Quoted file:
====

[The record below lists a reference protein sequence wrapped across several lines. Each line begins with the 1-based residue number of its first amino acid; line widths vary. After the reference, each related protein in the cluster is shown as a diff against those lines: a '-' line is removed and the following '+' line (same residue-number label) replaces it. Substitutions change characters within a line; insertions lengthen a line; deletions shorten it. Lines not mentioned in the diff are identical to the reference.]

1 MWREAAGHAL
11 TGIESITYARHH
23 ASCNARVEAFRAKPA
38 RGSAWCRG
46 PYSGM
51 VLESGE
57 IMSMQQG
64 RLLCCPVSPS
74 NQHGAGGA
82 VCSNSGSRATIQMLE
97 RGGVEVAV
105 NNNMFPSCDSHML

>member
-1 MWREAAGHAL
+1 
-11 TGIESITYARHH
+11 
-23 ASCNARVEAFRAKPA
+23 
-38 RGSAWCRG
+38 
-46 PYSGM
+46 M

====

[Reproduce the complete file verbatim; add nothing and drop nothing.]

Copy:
[The record below lists a reference protein sequence wrapped across several lines. Each line begins with the 1-based residue number of its first amino acid; line widths vary. After the reference, each related protein in the cluster is shown as a diff against those lines: a '-' line is removed and the following '+' line (same residue-number label) replaces it. Substitutions change characters within a line; insertions lengthen a line; deletions shorten it. Lines not mentioned in the diff are identical to the reference.]

1 MWREAAGHAL
11 TGIESITYARHH
23 ASCNARVEAFRAKPA
38 RGSAWCRG
46 PYSGM
51 VLESGE
57 IMSMQQG
64 RLLCCPVSPS
74 NQHGAGGA
82 VCSNSGSRATIQMLE
97 RGGVEVAV
105 NNNMFPSCDSHML

>member
-1 MWREAAGHAL
+1 
-11 TGIESITYARHH
+11 
-23 ASCNARVEAFRAKPA
+23 
-38 RGSAWCRG
+38 
-46 PYSGM
+46 M